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Lucid waters, lush mountains bringing riches to villagers

By Tan Yingzi | China Daily | Updated: 2020-10-08 09:33
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Happy Valley Park in Lantian town is one of the major tourism projects in Chengkou county in Chongqing. [Photo by TAN YINGZI/CHINA DAILY]

Forest Homestay

In the past, the large mountains brought only poverty and pain to local people.

Xingtian village of Dongan town, one of the most underdeveloped villages in Chongqing, did not have a paved road until 2010. Most villagers planted potato and corn for a living.

Around that time, about 40 percent of locals lived below the poverty line and many had abandoned the place.

"The village used to have 639 residents. In 2007, only some 200 stayed behind, living in ramshackle adobe houses," said Xie Guozhou, the Party chief of Dongan.

As transport infrastructure improved, the local government planned the development of rural tourism to help lift the villagers out of poverty.

The village enjoyed an outstanding natural environment with little damage from human activities, including nearly 92 percent of forest coverage, clean water, mild temperatures and fresh air.

In 2011, Chengkou county launched the Forest Homestay project and started to build Kanggu Valley Park, featuring a wonderful limestone landscape, traditional lifestyle and rich folk culture.

Villagers could renovate their houses into a homestay running under the brand and service standards.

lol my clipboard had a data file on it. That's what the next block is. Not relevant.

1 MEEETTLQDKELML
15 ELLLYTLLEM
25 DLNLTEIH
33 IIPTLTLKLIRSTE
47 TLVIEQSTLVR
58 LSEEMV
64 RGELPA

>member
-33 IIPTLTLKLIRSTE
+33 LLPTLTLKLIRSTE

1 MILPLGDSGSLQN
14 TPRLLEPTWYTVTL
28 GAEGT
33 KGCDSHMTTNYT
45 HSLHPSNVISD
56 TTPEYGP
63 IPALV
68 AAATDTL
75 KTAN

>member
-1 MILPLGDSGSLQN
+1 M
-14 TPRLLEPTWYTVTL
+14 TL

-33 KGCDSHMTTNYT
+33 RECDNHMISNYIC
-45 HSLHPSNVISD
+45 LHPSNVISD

The county offered a series of favorable policies and free training programs to encourage locals to run homestays, including subsidies of up to 200,000 yuan ($29,300) for each one.

Xingtian village was the first to follow. So far, 123 out of the total 206 families have started homestay businesses, including 17 households that used to live below the poverty line.

Zhao Youlan and her husband were disabled in separate accidents a few years ago. It led to extreme poverty in their family of five, including Zhao's mother and two children.

In 2014, encouraged by village officials and the success of fellow villagers, Zhao applied for 300,000 yuan subsidized loan to build a new homestay with eight rooms and a large dining hall.

Each guest pays 80 yuan a day for a shared twin-bed room and three meals. Last year, Zhao's family earned 110,000 yuan from the business.

"I knew nothing about running a hotel before and I was a terrible cook, too," Zhao recollected.

After attending the free hotel management training and cooking classes, her homestay has become a popular place in the village.

Zhou Jinglin, 60, has been a regular visitor to the homestay since it opened in 2015. She and her friends will stay for one month during the summer.

"When I first came here, I found the air is so fresh and the climate is so pleasant. And the people are so warmhearted and simple. It's like going back to the good old days."

As the rural tourism market is booming, city dwellers are looking for more upmarket travel experiences than the Forest Homestays.

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